The Audi A3 review
For Performance I would give this lovely car 5*
It boasts a 121bhp 1.4 engine which is quick enough to keep your average driver entertained, while the 178bhp 1.8 is pretty quick, while the 148bhp diesel is superb due to being able to pull from below 1500rpm.
i have also driven two engines that’ll join the range later. The 138bhp 1.4 petrol is sharp, flexible, and offers exceptional running costs thanks to its cylinder shut-off technology. The 104bhp 1.6 diesel isn’t as quick as the 248bhp 2.0 TDI, but is still a fine engine.
Ride & Handling is also 5*
There are three suspension settings: SE, lower Sport and lower-still S line. For me the standard suspension on the SE provides the best balance, which you can specify at no extra cost with every trim level. It’s still slightly firm, but it’s not uncomfortable and the car changes direction eagerly. There’s plenty of grip, too, and the steering is sharp and precise.
Every version I tried was impressively refined at a steady cruising speed, but a bit of wind noise from around the door mirrors the only thing disturbing the peace. The dual-clutch S tronic gearbox I found a shade disappointing, delivering jerky shifts when in automatic mode. It’s much smoother when using the gear lever or the flappy paddles on the steering wheel.
Buying & Owning i give it 4 out of 5*
Audi has used aluminium and high-strength steel in an attempt to keep the A3’s weight down, with engine stop-start technology throughout the range. This helps help to ensure that fuel economy and CO2 emissions are compare favourably with the Audi’s rivals. Prices though are far from cheap, although it doesn’t cost much more than a Volkswagen Golf, the A3 should hold its value better.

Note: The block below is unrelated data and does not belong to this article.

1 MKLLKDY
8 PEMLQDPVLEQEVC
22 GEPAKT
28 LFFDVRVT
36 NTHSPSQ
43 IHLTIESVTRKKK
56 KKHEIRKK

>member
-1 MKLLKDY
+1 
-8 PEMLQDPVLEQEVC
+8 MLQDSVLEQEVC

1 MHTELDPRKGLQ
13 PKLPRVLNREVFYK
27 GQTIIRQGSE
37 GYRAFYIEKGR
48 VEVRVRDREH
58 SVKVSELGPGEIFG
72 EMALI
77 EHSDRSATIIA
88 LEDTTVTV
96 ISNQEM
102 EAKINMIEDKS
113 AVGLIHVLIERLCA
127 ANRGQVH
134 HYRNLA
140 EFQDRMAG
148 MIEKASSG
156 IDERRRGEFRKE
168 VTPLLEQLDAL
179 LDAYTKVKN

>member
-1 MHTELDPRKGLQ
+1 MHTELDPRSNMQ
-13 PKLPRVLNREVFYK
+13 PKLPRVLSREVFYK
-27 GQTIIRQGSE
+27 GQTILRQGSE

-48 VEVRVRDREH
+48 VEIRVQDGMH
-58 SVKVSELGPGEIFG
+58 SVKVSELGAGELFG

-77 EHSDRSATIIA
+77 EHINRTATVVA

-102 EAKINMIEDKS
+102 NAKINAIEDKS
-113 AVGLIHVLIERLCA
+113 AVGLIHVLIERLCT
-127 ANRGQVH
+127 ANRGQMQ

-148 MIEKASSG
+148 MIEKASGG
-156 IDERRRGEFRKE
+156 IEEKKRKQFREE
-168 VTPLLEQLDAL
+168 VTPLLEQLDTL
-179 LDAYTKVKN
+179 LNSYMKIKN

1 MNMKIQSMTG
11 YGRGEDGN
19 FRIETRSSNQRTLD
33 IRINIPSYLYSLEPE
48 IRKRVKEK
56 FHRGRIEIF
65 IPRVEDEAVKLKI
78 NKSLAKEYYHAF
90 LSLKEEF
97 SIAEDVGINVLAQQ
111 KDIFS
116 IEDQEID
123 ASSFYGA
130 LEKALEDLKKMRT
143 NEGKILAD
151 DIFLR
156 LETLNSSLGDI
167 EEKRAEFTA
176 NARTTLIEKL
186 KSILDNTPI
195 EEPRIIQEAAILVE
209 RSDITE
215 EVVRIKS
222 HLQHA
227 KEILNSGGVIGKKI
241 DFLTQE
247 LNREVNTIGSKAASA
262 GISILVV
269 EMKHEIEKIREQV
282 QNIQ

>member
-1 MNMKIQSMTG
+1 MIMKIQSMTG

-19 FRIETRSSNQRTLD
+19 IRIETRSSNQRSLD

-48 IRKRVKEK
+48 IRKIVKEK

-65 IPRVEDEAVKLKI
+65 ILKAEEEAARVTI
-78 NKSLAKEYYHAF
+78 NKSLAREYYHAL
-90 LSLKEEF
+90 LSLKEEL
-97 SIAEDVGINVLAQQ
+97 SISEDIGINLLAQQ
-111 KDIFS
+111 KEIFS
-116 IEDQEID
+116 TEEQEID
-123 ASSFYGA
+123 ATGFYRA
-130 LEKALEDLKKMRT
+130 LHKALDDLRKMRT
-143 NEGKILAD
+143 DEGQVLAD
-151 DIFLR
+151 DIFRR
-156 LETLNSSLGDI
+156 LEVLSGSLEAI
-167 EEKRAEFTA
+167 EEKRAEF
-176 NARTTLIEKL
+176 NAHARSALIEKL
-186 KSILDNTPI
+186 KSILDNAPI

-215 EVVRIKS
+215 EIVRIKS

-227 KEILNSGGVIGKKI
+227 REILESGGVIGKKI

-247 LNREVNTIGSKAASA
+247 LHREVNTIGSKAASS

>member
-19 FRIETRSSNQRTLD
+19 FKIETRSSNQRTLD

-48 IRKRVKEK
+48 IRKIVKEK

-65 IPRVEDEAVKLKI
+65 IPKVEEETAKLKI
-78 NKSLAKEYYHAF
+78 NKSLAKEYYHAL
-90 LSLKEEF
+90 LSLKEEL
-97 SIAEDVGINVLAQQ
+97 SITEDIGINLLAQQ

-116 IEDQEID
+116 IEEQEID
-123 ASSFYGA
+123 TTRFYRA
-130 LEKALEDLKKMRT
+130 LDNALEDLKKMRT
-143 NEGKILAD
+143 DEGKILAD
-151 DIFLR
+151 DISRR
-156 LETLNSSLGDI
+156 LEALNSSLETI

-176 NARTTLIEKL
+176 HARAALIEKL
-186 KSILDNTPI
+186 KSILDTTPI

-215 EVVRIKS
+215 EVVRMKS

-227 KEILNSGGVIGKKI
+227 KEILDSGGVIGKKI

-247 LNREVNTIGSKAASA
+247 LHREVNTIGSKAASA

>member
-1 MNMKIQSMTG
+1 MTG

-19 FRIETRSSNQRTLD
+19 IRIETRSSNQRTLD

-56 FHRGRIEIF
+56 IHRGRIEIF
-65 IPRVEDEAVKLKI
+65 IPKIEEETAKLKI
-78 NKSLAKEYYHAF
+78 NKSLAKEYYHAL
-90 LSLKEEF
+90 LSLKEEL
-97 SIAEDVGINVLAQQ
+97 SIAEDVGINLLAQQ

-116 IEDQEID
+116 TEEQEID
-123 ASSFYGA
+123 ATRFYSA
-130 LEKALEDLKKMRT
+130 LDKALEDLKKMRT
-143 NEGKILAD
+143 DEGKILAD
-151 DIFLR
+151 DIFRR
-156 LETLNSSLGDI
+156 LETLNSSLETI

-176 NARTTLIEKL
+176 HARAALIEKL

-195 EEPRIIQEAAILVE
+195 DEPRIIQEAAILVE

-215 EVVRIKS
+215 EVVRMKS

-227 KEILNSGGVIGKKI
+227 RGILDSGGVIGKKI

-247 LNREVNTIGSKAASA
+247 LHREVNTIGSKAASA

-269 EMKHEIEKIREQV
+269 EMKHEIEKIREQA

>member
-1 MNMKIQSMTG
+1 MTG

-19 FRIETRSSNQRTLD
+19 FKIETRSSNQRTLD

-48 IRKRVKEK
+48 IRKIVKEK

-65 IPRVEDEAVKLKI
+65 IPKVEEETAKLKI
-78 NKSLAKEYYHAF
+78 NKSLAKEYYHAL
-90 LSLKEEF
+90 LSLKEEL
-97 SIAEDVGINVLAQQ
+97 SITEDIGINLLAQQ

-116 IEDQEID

Quality & Reliability definitely 5 out of 5*
The cabin is built from the sort of materials normally found in an executive saloon, while beautifully weighted switchgear and a super-slim infotainment screen add to the impression that no expense has been spared. Audi’s reliability record is less impressive, but it’s far from being poor.
Safety & Security gets 4 out of 5*
The A3 comes with stability control boasts front, side and curtain airbags. However, it’s a little disappointing that you have to pay extra for the Pre Sense system, which automatically primes the safety kit if a collision looks inevitable. That said, the car achieved a five-star crash rating from Euro NCAP. Deadlocks and an alarm are fitted as standard to help guard against theft.
Behind The Wheel I’d give it 5 out of 5*
Audi’s Multi Media Interface lets you control most of the major functions via a central control dial and a small selection of buttons. It’s a fairly simple system, and some of the shortcut keys are raised, which allows you to find the one you want by touch. Drivers regardless of size should be able to find a comfortable driving position in the A3 thanks to a wide range of adjustment.
Space & Practicality 3 out of 5*
It also has plenty of room upfront, but isn’t as spacious in the back as the VW Golf or BMW 1 Series. The boot is spacious and a good shape. It comes with an adjustable floor that reduces the load lip and ensures there’s no step up to the rear seats when they’re folded forward.
Equipment again 3 out of 5*
I would stick with the entry-level SE spec as it comes with Bluetooth, a USB socket, voice control and manual air-con. Sport models add dual-zone climate control, sports seats and sports suspension (the standard SE suspension is still available as a no-cost option), while sports suspension is also standard on bodykitted S line models, with the SE and S line set-ups available as no-cost options.
So what does it cost?
Prices range from
£19,205 to £26,560
99 – 130 g/km
A – B